Method 2: Converting a dimension to a Date Format
The next challenge is displaying only the last week’s data without the period dimension in the view. There are a couple ways to do this, but the most versatile is converting the period into a date format.
Since we have the year, period and week in the Period dimension, we can write a few calculations to give us the week number of the year and then approximate a date. It doesn’t have to be exact for our purposes.
You could nest all your calculations into one, but I prefer to simplify and use separate fields. First, we need to grab the year from each period. This one is pretty straightforward, and we can use the LEFT function to grab what we need since the year is at the beginning of each string.
Next, we need to extract the week number. This one’s a little more complicated since it is dictated by the period and by the week. Since the strings are two lengths (when the periods get to 10 and up), we can write a simple IF statement to evaluate the length, retrieve the period and week number, and then perform some math to calculate the correct week number of the year.
This calculation determines the string length, retrieves the period value, multiplies it by four, then adds it to the week value, while also subtracting four from the final value. We can see this in action by putting the fields in a table to make sure it’s working.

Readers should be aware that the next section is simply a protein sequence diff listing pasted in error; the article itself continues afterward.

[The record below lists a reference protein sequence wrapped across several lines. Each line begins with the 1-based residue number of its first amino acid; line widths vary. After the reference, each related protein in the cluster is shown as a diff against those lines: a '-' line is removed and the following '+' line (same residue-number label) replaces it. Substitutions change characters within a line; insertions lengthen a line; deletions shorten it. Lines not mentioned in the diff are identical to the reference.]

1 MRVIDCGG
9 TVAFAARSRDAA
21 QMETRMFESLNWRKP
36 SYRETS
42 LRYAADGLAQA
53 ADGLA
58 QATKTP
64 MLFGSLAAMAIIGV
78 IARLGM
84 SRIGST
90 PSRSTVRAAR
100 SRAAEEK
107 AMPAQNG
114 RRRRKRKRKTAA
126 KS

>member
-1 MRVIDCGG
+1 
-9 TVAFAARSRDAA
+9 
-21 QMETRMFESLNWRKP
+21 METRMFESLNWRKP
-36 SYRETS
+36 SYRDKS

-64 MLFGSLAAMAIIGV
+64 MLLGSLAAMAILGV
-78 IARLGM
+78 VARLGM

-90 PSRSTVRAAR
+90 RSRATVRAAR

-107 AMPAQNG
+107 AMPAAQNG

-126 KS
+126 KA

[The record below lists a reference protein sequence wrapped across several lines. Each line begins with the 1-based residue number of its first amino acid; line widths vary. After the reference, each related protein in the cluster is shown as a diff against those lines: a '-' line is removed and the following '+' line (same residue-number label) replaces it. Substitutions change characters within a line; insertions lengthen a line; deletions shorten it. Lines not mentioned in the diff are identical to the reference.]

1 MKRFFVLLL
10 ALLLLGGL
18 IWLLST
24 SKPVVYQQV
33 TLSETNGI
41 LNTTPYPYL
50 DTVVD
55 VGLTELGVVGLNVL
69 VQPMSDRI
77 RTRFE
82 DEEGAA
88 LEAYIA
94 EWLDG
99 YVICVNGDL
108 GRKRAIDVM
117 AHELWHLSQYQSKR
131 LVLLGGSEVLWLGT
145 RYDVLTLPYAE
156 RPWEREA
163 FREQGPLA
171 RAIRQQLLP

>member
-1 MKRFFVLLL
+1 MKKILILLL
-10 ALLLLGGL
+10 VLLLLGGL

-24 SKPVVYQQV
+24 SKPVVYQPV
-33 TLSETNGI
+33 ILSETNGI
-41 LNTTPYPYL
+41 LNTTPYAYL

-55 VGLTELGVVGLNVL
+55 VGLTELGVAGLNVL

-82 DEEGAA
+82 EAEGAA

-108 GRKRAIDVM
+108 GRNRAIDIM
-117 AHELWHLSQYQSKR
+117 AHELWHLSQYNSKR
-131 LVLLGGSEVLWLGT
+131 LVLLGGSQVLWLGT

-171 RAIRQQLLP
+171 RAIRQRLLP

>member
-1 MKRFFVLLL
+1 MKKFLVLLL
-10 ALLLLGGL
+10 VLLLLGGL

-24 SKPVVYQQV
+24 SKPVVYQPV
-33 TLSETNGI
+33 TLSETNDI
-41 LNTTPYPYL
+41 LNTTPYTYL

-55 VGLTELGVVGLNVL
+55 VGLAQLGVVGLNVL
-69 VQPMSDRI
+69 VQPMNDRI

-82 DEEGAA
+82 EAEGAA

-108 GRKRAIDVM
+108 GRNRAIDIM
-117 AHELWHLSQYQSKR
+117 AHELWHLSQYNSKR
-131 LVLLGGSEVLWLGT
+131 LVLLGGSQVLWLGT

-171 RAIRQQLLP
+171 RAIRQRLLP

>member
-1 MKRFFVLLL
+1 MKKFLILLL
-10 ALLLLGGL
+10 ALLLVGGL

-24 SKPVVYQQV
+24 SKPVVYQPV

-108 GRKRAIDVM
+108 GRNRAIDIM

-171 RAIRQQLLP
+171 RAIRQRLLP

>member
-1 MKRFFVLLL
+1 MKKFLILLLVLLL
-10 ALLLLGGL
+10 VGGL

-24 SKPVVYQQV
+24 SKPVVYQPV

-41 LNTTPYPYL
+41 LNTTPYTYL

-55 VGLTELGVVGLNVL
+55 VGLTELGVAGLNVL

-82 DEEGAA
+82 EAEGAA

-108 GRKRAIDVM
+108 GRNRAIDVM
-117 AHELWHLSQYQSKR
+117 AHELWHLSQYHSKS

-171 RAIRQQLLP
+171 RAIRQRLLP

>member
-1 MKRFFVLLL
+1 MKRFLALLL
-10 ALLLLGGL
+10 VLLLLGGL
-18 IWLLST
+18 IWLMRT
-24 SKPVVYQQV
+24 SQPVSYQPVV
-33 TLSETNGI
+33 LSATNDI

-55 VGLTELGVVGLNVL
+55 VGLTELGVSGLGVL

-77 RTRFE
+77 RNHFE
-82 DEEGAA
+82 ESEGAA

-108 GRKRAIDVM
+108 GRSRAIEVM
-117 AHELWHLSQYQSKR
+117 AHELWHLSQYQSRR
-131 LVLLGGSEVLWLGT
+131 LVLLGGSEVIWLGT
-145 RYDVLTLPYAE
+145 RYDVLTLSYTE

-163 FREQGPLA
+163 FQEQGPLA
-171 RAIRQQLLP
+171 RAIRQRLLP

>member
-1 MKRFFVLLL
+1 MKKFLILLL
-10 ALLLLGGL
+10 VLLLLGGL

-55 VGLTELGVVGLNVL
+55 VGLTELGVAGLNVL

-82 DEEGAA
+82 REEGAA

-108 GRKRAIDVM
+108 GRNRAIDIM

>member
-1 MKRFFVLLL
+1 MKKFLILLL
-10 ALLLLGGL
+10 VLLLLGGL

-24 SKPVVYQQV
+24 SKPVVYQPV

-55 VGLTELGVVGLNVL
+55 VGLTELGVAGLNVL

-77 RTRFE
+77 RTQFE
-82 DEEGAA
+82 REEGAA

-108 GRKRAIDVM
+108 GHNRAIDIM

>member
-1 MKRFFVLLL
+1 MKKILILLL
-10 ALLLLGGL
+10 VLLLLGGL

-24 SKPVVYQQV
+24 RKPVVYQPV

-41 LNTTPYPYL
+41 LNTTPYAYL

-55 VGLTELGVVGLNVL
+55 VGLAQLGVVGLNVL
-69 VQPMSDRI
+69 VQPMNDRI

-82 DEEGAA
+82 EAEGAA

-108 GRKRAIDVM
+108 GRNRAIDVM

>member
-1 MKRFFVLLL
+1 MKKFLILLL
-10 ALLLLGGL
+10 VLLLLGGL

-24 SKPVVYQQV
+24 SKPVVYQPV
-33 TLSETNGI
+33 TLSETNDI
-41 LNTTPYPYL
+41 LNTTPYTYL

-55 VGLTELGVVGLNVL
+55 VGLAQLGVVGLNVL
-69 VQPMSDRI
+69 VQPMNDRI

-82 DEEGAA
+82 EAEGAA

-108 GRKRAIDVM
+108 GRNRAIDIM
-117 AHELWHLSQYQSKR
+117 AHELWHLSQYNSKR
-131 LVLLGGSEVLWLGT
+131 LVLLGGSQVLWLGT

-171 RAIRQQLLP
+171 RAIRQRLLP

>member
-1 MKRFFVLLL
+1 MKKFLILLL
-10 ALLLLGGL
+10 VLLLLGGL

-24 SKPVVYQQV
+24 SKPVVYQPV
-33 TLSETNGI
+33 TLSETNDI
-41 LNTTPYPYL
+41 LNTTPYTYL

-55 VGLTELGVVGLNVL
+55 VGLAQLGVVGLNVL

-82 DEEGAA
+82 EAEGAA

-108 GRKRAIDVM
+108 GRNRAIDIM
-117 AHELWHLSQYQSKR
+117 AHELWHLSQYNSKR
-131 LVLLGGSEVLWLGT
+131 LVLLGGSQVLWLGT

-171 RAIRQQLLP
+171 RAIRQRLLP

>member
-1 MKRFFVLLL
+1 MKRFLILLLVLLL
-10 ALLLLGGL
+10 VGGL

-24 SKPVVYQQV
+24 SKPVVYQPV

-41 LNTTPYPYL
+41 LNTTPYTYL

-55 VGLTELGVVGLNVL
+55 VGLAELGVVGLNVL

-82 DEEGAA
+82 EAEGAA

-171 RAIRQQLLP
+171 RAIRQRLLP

Now that we have the week, we could use a MAX function to display the latest week, but would have to do some more work to get that to work across years. Another option is to take it one more step and convert the year and week into a date so we can use the “Previous Week” function to always show the latest period.
To convert to a date, we can combine the DATEADD and DATE functions.
This calculation creates a start date of 1/1 for each year in the data set and then adds the appropriate week number to it (minus 1). We now have a date that corresponds with each period in our data set! The day of the week that 1/1 falls on doesn’t matter in this scenario. All we care about is assigning a period and week to the corresponding week of the year.
From here we can use built-in Tableau date filter functions to show the data we want. Click this link to download the workbook tutorial for reference. I encourage you to download, check out the calculated Date fields, and repurpose to solve your own challenges related to non-date time dimensions. Remember that if there’s a will, there’s usually a way to do it in Tableau. Check out our other data viz blog posts for more tips, tricks and hacks to coax Tableau into doing what you need it to do.